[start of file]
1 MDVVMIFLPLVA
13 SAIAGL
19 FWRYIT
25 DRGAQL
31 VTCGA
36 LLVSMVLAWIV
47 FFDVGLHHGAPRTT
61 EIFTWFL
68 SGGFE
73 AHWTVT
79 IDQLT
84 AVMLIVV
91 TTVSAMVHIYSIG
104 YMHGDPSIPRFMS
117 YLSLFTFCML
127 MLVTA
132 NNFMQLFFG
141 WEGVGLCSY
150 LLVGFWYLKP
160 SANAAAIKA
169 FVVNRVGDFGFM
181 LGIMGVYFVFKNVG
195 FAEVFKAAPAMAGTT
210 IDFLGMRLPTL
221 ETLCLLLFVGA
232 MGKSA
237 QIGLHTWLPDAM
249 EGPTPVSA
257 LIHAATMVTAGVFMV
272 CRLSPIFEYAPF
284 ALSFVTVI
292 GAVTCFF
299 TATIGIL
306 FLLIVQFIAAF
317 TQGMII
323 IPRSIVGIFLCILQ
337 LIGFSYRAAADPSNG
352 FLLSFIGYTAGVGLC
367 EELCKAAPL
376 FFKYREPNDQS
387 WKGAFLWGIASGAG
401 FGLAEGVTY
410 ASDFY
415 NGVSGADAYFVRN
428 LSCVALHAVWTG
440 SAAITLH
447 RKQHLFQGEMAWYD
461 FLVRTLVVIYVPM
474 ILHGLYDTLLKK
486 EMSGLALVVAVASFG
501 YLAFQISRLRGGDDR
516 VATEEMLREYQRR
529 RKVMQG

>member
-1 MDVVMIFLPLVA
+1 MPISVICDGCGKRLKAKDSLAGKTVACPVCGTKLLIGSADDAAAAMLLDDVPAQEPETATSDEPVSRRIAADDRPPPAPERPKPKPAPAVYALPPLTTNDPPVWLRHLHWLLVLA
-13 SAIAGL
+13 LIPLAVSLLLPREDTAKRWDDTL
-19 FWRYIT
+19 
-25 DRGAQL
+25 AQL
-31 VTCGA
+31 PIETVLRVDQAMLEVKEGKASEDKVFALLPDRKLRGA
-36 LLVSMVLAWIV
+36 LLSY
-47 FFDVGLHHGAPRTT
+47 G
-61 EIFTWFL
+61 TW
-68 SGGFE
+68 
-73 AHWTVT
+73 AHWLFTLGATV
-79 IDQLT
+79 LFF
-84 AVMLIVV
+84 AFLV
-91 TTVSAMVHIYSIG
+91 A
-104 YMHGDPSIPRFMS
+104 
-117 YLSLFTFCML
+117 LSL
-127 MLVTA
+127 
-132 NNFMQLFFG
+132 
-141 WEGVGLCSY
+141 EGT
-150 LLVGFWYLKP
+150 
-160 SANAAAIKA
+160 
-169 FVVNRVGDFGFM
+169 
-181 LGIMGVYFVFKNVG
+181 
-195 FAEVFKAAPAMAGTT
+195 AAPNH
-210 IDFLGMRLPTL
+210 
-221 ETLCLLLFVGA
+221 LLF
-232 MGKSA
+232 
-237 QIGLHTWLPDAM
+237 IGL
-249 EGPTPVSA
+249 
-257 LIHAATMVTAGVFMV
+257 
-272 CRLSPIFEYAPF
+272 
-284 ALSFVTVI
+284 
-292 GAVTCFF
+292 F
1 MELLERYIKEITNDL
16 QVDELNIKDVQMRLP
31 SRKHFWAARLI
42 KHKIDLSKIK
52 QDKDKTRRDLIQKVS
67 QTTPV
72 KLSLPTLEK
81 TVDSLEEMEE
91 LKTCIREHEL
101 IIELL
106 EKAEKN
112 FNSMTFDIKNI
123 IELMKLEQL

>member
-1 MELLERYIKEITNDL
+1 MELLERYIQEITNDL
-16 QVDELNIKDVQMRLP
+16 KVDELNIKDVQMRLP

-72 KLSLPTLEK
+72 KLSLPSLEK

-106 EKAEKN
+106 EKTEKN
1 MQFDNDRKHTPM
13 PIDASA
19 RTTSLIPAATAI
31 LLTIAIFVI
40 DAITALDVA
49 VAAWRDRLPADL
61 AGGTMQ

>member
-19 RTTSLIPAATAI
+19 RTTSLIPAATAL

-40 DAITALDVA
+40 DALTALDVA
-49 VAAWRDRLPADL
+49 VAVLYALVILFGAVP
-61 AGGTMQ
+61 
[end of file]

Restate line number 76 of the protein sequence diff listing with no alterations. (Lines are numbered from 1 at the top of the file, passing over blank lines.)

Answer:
+79 LFF